Reporting on Student Honor Code Violations: Student Pubs at Emory, Princeton Dive In

The Emory Wheel, the campus newspaper at Emory University, will soon begin publishing the details of student honor code violations. It is the first college pub I’ve come across willing and able (through an arrangement with the school) to report on the results of Honor Council cases — proceedings normally conducted in strict confidence.

As outlined in Emory’s Honor Code, the most common student violations appear to be instances of plagiarism, fabrication, exam cheating and lying to a professor or administrator.

Similar to the style in which many student papers run campus police reports, the Wheel’s honor code coverage will feature “brief summaries that describe the nature of the violation, the verdict and sanction and the rationale for the Honor Council’s decision. Details about the parties involved and the course will be generic (e.g. a junior in an upper level humanities class).”


While police reports serve to increase awareness and safety, the rundown of honor council cases appears to be a push for increased education and honesty. As Jason Ciejka, associate director of Emory’s Honor Council, contends in the Wheel,The publication of cases will serve to instruct students about the types of academic misconduct and actions they should avoid. Widespread knowledge of typical Honor Council sanctions may also serve as a deterrent when temptation strikes.”

The goal from the get-go, according to Ciejka, is to maintain student privacy — ensuring no personal or identifying information is published. As he writes, “If, for any reason, the Honor Council believes the release of information about a case will jeopardize the privacy of the parties involved, the Honor Council will omit details about the case or exclude the case from its report.”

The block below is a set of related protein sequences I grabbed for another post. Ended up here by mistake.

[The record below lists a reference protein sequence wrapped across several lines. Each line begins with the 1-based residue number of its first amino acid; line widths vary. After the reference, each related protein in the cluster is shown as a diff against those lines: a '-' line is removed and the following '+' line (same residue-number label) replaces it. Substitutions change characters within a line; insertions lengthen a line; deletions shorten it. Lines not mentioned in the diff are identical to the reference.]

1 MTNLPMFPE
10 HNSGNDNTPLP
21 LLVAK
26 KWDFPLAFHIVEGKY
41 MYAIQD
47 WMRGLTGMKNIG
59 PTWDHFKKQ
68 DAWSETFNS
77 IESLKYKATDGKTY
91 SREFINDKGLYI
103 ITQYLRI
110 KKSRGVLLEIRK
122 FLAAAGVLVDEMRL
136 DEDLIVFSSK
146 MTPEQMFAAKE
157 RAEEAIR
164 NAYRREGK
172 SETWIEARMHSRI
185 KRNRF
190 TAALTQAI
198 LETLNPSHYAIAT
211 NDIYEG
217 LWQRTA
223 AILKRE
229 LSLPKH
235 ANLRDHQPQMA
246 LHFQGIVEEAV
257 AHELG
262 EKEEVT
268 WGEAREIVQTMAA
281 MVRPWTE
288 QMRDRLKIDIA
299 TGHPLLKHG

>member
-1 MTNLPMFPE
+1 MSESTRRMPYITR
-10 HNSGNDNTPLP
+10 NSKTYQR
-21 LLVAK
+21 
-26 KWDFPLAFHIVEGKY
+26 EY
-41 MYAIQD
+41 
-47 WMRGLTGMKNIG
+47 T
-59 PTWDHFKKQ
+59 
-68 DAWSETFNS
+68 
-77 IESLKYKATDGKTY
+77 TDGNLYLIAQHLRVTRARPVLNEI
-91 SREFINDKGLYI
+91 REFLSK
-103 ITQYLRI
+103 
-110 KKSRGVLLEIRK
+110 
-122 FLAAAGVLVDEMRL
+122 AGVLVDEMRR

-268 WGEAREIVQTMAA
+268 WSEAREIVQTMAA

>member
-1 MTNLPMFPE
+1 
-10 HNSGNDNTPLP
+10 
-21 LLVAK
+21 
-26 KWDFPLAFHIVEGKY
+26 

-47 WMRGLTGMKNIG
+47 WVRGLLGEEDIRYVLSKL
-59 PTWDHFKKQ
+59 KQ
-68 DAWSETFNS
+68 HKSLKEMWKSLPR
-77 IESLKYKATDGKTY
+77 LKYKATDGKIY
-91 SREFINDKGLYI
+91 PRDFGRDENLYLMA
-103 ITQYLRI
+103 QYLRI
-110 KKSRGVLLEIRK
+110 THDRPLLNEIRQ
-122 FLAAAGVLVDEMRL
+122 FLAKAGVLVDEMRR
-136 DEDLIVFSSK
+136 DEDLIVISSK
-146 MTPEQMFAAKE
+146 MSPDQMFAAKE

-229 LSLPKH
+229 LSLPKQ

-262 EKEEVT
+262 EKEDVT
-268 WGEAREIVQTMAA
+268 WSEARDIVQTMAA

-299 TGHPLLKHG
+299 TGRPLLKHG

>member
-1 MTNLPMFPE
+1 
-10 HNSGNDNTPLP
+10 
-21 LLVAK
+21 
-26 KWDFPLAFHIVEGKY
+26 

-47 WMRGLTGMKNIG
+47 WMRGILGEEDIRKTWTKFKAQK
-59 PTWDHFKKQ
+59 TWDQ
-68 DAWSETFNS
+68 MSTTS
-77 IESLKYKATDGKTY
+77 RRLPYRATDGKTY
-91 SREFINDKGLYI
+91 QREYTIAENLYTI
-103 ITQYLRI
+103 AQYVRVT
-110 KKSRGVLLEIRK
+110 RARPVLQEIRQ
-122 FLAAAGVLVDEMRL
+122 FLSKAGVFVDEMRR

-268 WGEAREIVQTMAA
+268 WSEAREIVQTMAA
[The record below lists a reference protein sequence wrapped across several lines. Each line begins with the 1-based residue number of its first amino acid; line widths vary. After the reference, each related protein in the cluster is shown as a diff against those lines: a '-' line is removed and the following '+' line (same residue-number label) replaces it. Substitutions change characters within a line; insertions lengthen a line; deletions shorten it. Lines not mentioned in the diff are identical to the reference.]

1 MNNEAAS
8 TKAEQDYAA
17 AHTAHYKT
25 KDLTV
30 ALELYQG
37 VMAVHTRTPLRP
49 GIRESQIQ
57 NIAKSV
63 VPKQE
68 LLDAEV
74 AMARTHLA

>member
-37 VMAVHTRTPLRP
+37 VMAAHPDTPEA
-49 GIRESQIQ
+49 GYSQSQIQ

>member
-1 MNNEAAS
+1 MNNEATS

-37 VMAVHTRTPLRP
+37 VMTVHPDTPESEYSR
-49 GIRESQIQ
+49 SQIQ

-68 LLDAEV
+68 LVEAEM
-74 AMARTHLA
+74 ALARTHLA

My Take: This certainly seems like an interesting experiment overall, worthy on spec from the transparency and newsworthy perspectives. But if the info in the round-ups is intentionally vague or missing — and only coming from the Honor Council — does it really present a complete picture worthy of publication?

The Council will present its reasoning behind each finding and punishment. But the Wheel will not know the identities of the students being punished, and thus be unable to get their side of the story. Even with the students remaining anonymous in the published summaries, does that scream fair — or good journalism? (“Here, print this. It’s true, we swear. No, you can’t do any other reporting on it. Just trust us.”)

Surely even the most clear-cut case of alleged cheating involves circumstances, side-factors and details that might prove important for reader understanding. Will notes, transcripts or recordings of the related investigations be available for Wheel inspection? Doubtful. In this context, is what’s being presented really news or something more worthy of an advertisement — “Students of Emory, don’t let THIS happen to you. Paid for by the Emory Honor Council.”

Bottom line, it’s worrisome that the info is coming directly from a single source, with snippets redacted at the source’s discretion and without the chance to vet the full reports for context or follow-up with the students (or even professors) involved.


A university Honor Council may be honorable most of the time, but that doesn’t mean it is perfect. For example, The Daily Princetonian at Princeton University recently obtained an audio recording of a student disciplinary hearing from last year. Guess what the paper found? The process is messy and maybe not entirely fair to the students accused of wrongdoing.

How do you fit that into “brief summaries”?

What do you think?

2 Responses to “Reporting on Student Honor Code Violations: Student Pubs at Emory, Princeton Dive In”
  1. Nathan L. says:

    At The Lawrentian (the newspaper for Lawrence University in Appleton, Wis.), we have been publishing honor code violations and their consequences for at least ten years. Response has largely been very positive; the increased transparency seems really helpful and it’s a nice reminder to other students that if you cheat or plagiarize, you are indeed likely to get caught.